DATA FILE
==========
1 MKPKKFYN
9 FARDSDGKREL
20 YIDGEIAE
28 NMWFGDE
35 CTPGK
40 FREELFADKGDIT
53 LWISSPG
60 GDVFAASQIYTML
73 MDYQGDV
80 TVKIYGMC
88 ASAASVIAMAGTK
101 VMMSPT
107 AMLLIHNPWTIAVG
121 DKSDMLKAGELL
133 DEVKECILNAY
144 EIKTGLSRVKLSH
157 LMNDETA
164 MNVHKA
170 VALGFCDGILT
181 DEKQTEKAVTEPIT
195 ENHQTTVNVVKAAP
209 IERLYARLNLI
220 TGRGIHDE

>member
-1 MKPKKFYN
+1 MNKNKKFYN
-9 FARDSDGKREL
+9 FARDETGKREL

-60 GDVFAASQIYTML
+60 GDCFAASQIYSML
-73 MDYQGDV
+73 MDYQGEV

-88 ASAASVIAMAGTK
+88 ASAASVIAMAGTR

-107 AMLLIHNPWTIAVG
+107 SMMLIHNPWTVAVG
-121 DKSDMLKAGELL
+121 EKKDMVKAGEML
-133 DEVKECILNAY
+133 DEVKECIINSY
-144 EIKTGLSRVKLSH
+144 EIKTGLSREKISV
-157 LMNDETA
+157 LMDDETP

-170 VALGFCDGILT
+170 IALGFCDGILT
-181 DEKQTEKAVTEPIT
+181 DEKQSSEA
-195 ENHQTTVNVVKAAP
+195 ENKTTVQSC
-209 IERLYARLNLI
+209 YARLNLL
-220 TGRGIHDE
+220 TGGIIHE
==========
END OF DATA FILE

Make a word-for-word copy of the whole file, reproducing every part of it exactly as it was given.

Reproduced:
1 MKPKKFYN
9 FARDSDGKREL
20 YIDGEIAE
28 NMWFGDE
35 CTPGK
40 FREELFADKGDIT
53 LWISSPG
60 GDVFAASQIYTML
73 MDYQGDV
80 TVKIYGMC
88 ASAASVIAMAGTK
101 VMMSPT
107 AMLLIHNPWTIAVG
121 DKSDMLKAGELL
133 DEVKECILNAY
144 EIKTGLSRVKLSH
157 LMNDETA
164 MNVHKA
170 VALGFCDGILT
181 DEKQTEKAVTEPIT
195 ENHQTTVNVVKAAP
209 IERLYARLNLI
220 TGRGIHDE

>member
-1 MKPKKFYN
+1 MNKNKKFYN
-9 FARDSDGKREL
+9 FARDETGKREL

-60 GDVFAASQIYTML
+60 GDCFAASQIYSML
-73 MDYQGDV
+73 MDYQGEV

-88 ASAASVIAMAGTK
+88 ASAASVIAMAGTR

-107 AMLLIHNPWTIAVG
+107 SMMLIHNPWTVAVG
-121 DKSDMLKAGELL
+121 EKKDMVKAGEML
-133 DEVKECILNAY
+133 DEVKECIINSY
-144 EIKTGLSRVKLSH
+144 EIKTGLSREKISV
-157 LMNDETA
+157 LMDDETP

-170 VALGFCDGILT
+170 IALGFCDGILT
-181 DEKQTEKAVTEPIT
+181 DEKQSSEA
-195 ENHQTTVNVVKAAP
+195 ENKTTVQSC
-209 IERLYARLNLI
+209 YARLNLL
-220 TGRGIHDE
+220 TGGIIHE